As part of our Housing Market series, we'll be posting reviews and rankings for each of Harvard's 12 residential Houses over the next few days. Click here to read more about the series.
Nestled snugly between Harvard Square shops and restaurants, Adams House, incorporated in 1931, is the oldest of the Harvard Houses and also the closest House to the Yard. Most of the buildings of Adams House were built as Gold Coast dormitories at the turn of the century to provide rich Harvard undergraduates with a luxurious alternative to the antiquated Yard dorms. In previous years, Adams has dominated the House rankings due to its superb location and beauty.
House Spirit: Unlike other Houses, Adams doesn't display their House spirit blatantly, preferring to keep their House pride on the inside—quiet but strong. Adams House builds a sense of community through notable events such as Drag Night and Carpe Noctem. Residents fondly wrote about the "warmth of community" and tradition provided by the regular Apthorp Teas at the House Masters' residence. While some residents applauded the tightly knit community, others found it lacking. A handful of Adamsians were merely lukewarm about House spirit. A resident referred to "lack of IM attendance" as evidence of low House spirit. Another commenter recognized Adams could do better. "Not the best House community, but very close." This year, Adams was tenth out of 12 in House spirit.
Housing Quality: Residents raved about the housing, claiming that it's possible to have "huge rooms even sophomore year" and "living is legendary by senior year." Rooms in Adams tend to be spacious and refined, and the wood molding and dark-wood fireplaces keep residents from feeling like they live in a concrete box (too soon?). Adams may have nice housing, but be prepared for uninvited visitors. Residents have complained that it suffers from invasion by the bane of all River Houses: cockroaches and mice. (Although others add that they have never spotted either.) Regardless, Adams is still prime real estate. As one commenter put it, "When it rains, it takes a whole minute to get to class." All in all, Adams came in at number nine.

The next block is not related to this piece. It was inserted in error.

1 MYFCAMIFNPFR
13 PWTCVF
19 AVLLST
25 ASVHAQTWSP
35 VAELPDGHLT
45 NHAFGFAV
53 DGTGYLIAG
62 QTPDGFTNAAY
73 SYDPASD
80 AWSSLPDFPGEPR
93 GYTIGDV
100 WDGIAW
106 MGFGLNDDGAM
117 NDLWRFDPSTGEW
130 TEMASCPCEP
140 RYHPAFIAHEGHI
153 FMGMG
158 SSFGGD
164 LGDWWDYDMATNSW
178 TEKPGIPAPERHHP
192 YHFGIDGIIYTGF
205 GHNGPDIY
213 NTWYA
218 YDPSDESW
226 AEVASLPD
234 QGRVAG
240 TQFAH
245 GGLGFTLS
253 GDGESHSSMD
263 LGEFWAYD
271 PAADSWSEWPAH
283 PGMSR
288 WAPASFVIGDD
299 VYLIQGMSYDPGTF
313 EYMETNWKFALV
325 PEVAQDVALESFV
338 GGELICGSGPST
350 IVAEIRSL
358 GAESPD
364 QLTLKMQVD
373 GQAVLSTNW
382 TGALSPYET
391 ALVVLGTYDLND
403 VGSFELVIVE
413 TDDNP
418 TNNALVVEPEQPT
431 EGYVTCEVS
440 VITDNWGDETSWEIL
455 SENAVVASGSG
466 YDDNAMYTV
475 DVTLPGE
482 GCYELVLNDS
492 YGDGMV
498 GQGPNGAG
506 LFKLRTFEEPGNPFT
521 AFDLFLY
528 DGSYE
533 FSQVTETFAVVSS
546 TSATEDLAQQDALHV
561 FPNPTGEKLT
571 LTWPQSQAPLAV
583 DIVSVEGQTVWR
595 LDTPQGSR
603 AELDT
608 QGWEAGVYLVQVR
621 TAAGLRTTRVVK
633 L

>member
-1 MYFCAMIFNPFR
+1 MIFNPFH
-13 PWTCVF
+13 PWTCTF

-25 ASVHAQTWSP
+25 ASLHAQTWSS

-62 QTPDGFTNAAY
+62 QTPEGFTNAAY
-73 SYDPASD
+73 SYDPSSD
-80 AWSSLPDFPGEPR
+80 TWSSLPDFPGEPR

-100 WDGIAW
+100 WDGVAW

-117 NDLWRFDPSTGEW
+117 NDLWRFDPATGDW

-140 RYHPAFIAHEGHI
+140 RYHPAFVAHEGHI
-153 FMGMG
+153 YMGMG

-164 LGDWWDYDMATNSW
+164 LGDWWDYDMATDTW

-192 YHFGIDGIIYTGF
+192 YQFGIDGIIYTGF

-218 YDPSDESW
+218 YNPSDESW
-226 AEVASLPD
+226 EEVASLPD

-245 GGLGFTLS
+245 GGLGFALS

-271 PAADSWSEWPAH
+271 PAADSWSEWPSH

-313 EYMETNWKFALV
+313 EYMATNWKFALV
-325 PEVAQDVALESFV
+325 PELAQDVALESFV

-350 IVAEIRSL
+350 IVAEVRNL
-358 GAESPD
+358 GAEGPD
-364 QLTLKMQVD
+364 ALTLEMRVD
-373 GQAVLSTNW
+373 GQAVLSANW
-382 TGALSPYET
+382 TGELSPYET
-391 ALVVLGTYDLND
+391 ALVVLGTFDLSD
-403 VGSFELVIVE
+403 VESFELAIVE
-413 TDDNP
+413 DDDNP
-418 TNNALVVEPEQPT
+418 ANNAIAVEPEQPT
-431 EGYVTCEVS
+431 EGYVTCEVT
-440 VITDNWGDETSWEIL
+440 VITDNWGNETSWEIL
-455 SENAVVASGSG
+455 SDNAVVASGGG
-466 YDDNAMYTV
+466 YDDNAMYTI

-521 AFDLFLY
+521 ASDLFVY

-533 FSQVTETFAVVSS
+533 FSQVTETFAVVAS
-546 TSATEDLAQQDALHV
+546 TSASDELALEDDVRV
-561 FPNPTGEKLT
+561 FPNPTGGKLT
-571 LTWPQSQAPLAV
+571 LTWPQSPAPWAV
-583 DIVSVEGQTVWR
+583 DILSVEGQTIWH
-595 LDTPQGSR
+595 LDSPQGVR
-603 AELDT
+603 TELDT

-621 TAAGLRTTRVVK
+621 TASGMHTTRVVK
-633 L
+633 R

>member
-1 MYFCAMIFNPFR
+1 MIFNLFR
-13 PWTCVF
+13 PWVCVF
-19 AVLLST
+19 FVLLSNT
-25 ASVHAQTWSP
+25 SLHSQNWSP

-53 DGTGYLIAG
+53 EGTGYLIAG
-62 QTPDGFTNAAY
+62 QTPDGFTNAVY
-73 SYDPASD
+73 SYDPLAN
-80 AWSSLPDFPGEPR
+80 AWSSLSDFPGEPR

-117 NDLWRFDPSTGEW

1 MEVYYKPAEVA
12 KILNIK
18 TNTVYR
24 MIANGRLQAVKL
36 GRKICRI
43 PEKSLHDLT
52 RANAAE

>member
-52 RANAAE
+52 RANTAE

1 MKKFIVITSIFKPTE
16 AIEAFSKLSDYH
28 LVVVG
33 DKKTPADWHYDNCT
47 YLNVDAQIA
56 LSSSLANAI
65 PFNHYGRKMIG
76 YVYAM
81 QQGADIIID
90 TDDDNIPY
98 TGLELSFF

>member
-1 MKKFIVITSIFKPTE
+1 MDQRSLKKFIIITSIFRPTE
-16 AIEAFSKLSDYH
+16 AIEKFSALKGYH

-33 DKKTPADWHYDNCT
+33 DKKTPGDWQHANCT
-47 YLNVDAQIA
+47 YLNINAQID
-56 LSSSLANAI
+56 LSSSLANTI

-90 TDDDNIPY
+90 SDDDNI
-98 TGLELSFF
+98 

Dining Hall: The dining hall was consistently cited by commenters as the worst part of Adams House, not because it's not a beautiful d-hall, but because others are aware of that fact, too. At just a hop skip away from the Yard, Adams is a popular choice for a lunch break between classes. And that's the problem. Good luck finding a seat because due to its central location, Adams is typically overcrowded. Adams residents are notoriously disgruntled when, as one resident says, "randos eat in our dhall." Despite strict dining restrictions, non-Adams residents still manage to slip in during peak hours. On top of the "busy and hectic" environment, the food isn't the best and the bulky wooden chairs can be a nuisance. Adams fizzled in the dining hall rankings, landing twelfth out of 12.
Facilities: Adams is known for its old world Harvard aesthetic appeal, proudly reflected by its elegant architecture and gold-leafed walls. It boasts of a beautiful—albeit dimly lit—library and cozy study nooks that offer quiet places to work in solitude or with a small group. Its underground tunnels are covered in creative murals hand painted by past Adams students, and the Upper and Lower Common Rooms are ideal places to host meetings or study groups. Overall, Adams' common spaces are both charming and historic.
Rating: Proximity to the Yard and a loving House staff seem to have trumped the House's failings. Residents have a deep affection for their House Masters, Resident Dean, and tutors, who "make Adams house a really great place to be!!!" As one Adams resident wrote, "I didn't feel at home at Harvard until I moved here." In terms of Adams, it is clear that overall reputation caused poll participants to place it on the high end; in regards to specific factors, Adams was relatively lukewarm. But as the popular saying goes, reputation is everything, and in the end Adams House ranked fourth out of 12.
Our rankings so far: